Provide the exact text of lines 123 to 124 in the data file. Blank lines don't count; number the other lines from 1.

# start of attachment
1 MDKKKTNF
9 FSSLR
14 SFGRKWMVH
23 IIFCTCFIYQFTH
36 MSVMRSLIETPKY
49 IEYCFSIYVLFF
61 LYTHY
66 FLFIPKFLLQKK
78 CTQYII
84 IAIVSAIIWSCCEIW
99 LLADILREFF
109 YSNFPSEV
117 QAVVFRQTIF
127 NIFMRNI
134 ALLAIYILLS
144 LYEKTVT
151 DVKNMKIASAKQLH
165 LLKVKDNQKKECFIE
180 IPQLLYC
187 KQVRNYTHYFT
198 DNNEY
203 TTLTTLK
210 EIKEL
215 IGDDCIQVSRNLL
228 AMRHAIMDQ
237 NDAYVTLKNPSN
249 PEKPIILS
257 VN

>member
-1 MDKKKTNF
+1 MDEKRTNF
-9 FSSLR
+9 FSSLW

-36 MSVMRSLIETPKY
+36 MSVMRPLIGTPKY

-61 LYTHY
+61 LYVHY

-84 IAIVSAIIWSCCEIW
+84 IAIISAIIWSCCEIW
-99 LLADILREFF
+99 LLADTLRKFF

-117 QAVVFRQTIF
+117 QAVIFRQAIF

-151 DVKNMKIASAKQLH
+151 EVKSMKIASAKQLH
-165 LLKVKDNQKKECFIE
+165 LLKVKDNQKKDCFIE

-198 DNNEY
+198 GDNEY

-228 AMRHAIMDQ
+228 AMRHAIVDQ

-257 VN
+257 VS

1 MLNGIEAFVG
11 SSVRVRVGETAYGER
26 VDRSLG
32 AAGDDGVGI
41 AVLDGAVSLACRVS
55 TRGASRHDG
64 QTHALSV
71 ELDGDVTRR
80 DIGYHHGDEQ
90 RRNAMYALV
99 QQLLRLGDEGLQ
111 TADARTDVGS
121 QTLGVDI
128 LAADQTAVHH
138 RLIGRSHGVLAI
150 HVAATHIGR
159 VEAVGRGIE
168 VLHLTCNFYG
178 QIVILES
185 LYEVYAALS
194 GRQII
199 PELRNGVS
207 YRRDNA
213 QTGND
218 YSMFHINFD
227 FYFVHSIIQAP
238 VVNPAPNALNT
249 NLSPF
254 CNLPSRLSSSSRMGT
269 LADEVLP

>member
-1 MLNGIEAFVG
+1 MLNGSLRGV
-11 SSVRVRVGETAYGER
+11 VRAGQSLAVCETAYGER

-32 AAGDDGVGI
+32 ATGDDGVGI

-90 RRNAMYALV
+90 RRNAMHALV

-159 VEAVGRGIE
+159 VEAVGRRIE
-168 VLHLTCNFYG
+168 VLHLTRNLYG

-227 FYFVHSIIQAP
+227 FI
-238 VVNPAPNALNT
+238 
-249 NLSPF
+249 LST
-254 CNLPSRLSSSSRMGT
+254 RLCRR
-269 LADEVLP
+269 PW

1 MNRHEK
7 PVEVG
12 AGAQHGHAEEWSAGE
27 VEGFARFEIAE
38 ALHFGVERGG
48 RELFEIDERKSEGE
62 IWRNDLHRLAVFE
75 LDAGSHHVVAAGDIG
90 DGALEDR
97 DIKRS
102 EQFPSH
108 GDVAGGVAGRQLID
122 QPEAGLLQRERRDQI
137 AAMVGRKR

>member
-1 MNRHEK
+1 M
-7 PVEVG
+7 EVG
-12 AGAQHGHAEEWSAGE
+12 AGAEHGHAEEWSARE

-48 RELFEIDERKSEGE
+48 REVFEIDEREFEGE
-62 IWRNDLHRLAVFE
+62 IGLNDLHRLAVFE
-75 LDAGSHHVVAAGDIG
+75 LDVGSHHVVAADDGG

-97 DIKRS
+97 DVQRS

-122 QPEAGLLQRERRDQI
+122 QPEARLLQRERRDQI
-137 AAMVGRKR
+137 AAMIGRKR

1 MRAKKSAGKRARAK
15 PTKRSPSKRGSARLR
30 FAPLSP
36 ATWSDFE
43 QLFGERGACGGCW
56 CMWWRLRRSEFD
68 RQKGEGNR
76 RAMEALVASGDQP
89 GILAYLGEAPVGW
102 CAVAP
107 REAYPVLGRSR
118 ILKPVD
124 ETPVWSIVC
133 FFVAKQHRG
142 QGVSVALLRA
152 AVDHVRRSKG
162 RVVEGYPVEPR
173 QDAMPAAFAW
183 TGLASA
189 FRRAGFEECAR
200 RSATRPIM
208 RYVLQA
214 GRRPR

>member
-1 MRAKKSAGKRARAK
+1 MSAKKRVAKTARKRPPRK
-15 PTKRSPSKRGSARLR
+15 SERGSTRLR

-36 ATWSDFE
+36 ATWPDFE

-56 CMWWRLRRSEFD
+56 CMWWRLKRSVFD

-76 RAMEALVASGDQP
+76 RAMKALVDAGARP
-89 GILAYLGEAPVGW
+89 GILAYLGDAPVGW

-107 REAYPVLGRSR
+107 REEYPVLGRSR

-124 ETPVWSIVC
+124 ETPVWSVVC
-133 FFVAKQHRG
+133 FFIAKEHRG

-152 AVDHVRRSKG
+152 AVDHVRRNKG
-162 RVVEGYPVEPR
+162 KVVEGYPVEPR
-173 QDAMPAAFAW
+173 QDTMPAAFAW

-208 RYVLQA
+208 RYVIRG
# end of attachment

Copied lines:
+1 M
-7 PVEVG